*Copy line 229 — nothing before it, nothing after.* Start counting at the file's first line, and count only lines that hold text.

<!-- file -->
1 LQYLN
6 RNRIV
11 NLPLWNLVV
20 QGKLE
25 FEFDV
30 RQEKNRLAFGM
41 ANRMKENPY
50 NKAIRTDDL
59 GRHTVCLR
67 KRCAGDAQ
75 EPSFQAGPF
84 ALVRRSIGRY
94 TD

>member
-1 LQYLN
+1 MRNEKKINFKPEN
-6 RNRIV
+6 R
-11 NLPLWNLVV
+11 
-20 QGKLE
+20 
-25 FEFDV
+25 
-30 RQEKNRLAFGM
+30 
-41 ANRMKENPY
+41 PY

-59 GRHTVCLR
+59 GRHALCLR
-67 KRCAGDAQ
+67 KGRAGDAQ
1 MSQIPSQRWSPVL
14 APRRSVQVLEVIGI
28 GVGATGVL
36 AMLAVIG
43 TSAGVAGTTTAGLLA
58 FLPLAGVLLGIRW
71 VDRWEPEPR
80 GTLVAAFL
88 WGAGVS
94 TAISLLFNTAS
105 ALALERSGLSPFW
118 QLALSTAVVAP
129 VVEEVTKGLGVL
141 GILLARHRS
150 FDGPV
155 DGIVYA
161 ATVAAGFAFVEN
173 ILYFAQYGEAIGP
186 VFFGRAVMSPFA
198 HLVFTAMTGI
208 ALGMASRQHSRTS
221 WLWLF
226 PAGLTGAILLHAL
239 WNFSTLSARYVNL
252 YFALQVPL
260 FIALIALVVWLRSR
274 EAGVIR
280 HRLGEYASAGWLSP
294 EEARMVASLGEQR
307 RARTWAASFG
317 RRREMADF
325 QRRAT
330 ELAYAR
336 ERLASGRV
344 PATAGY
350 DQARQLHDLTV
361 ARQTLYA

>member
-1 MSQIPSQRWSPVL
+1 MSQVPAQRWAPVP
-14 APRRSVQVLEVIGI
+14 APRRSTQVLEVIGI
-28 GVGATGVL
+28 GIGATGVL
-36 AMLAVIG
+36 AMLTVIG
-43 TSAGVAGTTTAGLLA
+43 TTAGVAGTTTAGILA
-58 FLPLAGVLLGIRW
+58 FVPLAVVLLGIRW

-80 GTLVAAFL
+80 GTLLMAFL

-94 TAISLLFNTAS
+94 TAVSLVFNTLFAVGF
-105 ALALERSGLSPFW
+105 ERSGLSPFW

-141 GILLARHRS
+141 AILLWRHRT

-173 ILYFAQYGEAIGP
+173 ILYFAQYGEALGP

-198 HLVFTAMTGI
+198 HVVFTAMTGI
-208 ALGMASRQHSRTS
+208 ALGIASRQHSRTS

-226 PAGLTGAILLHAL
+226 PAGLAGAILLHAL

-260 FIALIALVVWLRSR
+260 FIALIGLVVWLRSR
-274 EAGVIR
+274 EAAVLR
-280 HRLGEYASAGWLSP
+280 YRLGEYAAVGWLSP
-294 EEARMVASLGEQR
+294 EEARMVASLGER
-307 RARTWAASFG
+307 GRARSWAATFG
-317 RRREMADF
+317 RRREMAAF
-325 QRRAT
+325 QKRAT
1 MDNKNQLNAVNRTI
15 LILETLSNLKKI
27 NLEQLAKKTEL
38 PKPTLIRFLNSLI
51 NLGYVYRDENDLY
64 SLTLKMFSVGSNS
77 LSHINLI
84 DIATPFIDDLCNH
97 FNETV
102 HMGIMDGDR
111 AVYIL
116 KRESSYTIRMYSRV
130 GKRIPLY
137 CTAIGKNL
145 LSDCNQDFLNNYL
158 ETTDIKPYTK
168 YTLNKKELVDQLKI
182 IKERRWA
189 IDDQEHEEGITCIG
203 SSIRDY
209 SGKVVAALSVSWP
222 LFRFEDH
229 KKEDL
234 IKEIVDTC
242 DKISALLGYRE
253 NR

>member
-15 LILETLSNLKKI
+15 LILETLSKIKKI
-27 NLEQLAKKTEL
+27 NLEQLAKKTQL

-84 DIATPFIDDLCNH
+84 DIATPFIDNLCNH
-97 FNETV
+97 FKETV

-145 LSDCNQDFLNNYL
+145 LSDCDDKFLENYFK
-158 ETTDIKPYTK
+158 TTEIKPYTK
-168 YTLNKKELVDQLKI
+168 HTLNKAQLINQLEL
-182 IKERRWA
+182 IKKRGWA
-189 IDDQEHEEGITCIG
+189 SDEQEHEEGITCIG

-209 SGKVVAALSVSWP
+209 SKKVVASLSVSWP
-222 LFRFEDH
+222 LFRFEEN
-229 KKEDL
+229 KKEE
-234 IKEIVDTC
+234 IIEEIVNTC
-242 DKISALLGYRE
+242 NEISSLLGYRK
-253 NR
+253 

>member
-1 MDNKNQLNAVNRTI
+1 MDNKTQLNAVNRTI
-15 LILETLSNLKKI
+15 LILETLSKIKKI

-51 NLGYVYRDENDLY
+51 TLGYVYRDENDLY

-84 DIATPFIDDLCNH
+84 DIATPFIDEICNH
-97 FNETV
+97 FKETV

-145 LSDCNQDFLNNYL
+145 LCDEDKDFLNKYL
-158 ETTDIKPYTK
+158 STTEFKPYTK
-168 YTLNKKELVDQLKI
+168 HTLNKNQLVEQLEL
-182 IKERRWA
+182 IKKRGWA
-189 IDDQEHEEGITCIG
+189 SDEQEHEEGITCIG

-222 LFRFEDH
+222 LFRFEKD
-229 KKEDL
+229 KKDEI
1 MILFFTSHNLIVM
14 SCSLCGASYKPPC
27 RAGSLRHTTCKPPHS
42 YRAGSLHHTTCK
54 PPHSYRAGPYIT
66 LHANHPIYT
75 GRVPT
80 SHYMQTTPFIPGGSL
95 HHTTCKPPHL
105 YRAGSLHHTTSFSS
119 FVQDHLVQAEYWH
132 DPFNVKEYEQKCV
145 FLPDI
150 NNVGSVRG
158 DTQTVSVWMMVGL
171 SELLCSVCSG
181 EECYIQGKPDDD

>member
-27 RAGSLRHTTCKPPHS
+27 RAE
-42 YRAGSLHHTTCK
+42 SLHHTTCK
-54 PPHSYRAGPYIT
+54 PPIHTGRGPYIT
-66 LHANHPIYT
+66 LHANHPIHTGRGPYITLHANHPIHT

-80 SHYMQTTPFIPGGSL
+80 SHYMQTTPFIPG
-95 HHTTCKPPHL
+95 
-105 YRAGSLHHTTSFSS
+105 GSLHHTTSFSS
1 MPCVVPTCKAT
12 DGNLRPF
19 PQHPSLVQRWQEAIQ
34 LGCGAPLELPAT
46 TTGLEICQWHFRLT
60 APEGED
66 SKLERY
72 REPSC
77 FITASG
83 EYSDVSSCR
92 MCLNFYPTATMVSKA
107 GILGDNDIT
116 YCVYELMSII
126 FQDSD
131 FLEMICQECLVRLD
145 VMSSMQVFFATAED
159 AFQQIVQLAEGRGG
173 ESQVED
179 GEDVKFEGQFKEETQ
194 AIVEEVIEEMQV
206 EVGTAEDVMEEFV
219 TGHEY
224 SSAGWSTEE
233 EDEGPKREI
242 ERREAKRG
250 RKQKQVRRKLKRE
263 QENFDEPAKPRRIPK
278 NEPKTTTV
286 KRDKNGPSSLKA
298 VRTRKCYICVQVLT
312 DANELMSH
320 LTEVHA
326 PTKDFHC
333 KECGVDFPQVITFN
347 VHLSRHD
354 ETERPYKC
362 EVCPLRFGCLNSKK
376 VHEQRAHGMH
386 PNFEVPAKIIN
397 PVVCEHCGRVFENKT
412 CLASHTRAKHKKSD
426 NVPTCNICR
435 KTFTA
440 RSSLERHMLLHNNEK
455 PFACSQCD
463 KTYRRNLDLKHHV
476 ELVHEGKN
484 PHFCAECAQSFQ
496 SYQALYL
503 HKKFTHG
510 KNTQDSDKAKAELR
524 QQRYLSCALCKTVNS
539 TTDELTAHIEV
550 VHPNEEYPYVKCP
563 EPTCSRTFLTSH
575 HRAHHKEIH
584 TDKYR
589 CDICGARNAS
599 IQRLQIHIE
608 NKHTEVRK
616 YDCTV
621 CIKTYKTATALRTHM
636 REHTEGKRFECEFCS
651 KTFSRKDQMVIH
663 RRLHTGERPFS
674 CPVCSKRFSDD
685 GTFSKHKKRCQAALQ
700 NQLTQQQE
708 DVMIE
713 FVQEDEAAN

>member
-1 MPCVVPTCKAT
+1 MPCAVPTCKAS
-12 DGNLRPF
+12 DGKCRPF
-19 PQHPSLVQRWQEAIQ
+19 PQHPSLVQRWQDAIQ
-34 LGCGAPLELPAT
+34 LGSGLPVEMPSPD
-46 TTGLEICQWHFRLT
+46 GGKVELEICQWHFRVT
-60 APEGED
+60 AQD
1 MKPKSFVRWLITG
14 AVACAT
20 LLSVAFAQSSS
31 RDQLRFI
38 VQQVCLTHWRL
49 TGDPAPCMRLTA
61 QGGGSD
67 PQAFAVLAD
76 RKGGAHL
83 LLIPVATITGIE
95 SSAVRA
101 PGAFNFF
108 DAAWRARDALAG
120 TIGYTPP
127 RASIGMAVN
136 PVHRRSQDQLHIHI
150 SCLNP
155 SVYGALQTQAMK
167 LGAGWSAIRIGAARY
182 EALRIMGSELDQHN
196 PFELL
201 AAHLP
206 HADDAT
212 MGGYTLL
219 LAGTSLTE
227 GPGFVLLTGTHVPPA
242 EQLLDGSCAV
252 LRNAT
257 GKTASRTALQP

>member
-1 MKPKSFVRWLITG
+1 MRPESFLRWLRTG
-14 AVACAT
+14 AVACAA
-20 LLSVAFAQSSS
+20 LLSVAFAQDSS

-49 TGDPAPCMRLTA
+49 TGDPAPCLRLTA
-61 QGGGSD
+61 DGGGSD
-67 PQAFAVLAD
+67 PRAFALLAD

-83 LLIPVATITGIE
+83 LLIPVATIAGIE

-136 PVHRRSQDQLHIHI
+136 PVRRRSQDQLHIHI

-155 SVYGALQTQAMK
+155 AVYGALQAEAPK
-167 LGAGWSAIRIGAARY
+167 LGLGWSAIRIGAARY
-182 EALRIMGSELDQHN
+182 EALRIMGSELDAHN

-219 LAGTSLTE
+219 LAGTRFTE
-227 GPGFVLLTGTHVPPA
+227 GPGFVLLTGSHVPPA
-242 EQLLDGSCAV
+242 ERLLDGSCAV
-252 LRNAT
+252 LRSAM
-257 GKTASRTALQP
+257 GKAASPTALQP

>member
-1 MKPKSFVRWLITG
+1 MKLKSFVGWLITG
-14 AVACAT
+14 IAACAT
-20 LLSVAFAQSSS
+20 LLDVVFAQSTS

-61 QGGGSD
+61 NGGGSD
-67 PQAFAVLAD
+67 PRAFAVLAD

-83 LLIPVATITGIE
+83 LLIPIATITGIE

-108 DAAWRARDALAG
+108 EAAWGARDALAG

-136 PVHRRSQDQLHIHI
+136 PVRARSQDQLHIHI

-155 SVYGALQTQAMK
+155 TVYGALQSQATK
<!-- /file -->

19 PQHPSLVQRWQEAIQ